EasyJet has publicized its plans to cut its 15,000-member staff, by up to 4,500, as part of measures to reduce cost, seeing that air travel demand has continued to slump.
In a publication released on Thursday, the airline made it clear that it will soon launch what it called “an employee consultation process” and spelled out the measures that will be applied in cutting down its capacity. The report also confirmed that domestic flights in the UK and France will resume on 15 June, though it does not expect to resume operations at full strength until 2023.
Even as many because more optimistic about seeing more relaxed lockdown protocols as we approach summer, United Kingdom’s biggest airline prepares to cut almost a third of its staff.
Speaking on the issue, EasyJet chief executive John Lundgren said:
“We realise these are very difficult times and we are having to consider very difficult decisions which will impact our people – but we want to protect as many jobs as we can for the long term”. He added that the airline was focusing on “what is right for the company and its long-term health and success”.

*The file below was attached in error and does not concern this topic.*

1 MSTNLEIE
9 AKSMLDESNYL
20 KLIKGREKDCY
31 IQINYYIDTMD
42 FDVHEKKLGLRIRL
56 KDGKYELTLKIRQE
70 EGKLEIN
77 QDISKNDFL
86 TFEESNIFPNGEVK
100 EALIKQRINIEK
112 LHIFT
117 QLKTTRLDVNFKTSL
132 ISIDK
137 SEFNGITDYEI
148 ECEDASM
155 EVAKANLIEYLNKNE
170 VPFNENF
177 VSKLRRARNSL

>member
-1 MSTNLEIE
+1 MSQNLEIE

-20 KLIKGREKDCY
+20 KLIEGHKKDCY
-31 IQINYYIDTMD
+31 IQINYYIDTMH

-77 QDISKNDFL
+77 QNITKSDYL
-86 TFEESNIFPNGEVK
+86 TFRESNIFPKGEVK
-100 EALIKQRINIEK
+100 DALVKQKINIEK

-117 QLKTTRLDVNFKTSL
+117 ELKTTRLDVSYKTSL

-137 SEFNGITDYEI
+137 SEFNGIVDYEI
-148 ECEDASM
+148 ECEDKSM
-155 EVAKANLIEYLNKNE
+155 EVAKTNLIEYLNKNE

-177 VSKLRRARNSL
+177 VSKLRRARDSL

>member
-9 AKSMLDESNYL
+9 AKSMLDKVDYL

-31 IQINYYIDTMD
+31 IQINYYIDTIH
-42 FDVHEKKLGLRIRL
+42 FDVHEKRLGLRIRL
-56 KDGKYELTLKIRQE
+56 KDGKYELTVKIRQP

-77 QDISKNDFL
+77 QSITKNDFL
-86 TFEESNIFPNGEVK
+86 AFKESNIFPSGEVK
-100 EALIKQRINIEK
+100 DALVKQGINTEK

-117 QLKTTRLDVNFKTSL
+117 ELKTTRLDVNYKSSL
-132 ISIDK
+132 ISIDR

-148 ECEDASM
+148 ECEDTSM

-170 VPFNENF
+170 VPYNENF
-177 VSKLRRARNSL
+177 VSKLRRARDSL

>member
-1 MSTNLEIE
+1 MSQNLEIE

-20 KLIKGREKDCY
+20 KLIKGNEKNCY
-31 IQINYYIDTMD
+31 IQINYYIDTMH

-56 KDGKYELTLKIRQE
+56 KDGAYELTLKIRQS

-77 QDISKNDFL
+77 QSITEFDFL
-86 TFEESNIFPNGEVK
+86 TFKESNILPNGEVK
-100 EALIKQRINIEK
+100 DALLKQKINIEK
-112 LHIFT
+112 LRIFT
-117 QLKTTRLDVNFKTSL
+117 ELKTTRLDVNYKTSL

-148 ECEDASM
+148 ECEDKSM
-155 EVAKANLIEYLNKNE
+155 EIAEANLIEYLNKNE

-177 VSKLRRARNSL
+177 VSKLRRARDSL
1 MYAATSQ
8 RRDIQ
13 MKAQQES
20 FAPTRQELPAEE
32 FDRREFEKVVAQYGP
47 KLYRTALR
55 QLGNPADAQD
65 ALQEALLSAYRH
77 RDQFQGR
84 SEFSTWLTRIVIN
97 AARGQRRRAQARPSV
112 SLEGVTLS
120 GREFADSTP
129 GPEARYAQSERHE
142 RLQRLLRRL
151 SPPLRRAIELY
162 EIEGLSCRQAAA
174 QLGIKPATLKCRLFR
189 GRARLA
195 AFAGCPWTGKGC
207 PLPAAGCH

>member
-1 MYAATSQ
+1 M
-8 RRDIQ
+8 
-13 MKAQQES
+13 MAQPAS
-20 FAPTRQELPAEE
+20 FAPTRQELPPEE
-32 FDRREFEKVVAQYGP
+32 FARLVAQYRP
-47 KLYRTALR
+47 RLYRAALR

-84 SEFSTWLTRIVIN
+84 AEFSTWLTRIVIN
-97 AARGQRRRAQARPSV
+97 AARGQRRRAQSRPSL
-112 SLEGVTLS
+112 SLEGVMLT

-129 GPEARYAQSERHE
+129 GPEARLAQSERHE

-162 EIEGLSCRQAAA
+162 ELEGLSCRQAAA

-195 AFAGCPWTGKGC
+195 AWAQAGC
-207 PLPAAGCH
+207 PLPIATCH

Following this step, the British Airline Pilots Association (BALPA) has come out to publicly criticise EasyJet for not deliberating the measures with the union ahead of time, while also calling the move as “ill-considered”.
“EasyJet staff will be shocked at the scale of this announcement and only two days ago staff got a ‘good news’ message from their boss with no mention of job losses, so this is a real kick in the teeth. Those staff have taken pay cuts to keep the airline afloat and this is the treatment they get in return,” BALPA General Secretary, Brian Strutton, said in a statement.
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